The War They Call Peace: South Sudan's civil war

MERCY PARTNERS © Peter Caton for Action Against Hunger, South Sudan.

Ten years ago, on July 9, 2011, South Sudan gained independence from Sudan after 50 years of surviving the civil war. With only two years of independence, the new country crumbled into a bloody war of its own. The current peace agreement is one of many between President Salva Kiir and opposition leader Vice-President Riek Machar. The full-scale war generated some of the worst war crimes outlined by the Geneva Conventions. Rape, mutilation, and child soldier recruitment are committed regularly throughout a series of wars since their independence. South Sudan remains in ruins as the seven-year civil war rages on despite peace deals inked by warring parties. Fighting between communities, as well as government human rights abuses, rage on.

False Notions

Hostilities are now depoliticized by international groups as disarmament campaigns or else dismissed as ethnic violence. Many have clung to a narrative that the peace agreement is being upheld. But the level of violence in the country has increased since 2018. It has been suggested that the very government that is both divided and refuses accountability should police the inter-ethnic conflict as though the conflict is merely a regrettable circumstance of grudges.

The undertow is pulling peace down

In February 2020, after a decrease in local violence during the civil war, attacks involving hundreds of well-armed young men escalated when Kiir and Machar began sharing power in Juba. In addition, a conflict in Central Equatoria between government forces and the armed opposition group has included many attacks on civilian populations.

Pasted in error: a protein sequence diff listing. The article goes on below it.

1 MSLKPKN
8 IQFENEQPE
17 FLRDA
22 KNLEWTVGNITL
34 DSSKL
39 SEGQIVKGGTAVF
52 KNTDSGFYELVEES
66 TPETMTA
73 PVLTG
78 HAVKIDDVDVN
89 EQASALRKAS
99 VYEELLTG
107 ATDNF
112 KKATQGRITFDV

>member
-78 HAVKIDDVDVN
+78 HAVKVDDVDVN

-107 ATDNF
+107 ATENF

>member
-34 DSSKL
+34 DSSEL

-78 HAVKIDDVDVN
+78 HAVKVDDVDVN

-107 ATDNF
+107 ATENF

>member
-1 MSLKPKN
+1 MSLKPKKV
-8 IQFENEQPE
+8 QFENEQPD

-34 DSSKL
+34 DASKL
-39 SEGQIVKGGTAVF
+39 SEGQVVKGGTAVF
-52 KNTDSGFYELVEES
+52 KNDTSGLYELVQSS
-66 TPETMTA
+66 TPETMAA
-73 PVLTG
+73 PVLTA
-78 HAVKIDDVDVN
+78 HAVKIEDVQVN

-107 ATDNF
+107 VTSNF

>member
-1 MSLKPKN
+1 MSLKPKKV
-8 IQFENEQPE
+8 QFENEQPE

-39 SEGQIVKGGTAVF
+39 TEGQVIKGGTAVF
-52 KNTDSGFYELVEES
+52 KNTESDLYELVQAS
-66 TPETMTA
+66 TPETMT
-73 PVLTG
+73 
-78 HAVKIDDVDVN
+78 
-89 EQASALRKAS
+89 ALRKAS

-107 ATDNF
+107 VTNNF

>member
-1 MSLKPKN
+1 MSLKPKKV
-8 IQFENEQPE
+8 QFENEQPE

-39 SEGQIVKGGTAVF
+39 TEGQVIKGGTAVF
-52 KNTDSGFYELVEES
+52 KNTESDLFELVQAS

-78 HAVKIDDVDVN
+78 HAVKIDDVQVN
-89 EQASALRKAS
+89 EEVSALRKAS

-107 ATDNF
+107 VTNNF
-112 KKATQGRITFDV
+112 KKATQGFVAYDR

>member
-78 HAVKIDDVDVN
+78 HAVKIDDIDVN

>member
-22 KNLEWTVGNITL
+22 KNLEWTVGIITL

A crackdown on media resulted in the security forces attacking and detaining journalists. In August 2020, soldiers and police shot at protestors marching against the slaughter of civilians in the Juba community of Sherikat (Cher-Ah-cot).

South Sudanese national politicians who scar their own country in violence remain unchecked by international players because of international interests. The international community and dignitaries who visited Juba to celebrate the 10th Independence Day on July 9, 2021, congratulate themselves on creating the world's newest state, despite having little to do with its development. Humanitarian aid goes corrupt, developmental funds and humanitarian aid organizations go unchecked. Little to zero accountability exists. Money disappears. You can't find a sewer that's been constructed. Health clinics are either scarce or bare. Few schools exist from government funding, and those that do exist have been shelled out. Many of the states report that there are no roads, no markets, and no institutions.

While the war has taken nearly 400,000 lives, floods and famine have claimed many more. As a result, the death toll is over 2 million.

At the beginning of 2021, the combination of fighting and flooding, the worst in decades, has exacerbated the crisis. In Lekuangole, between February and November 2020, seven mothers reported that 13 of their children starved to death.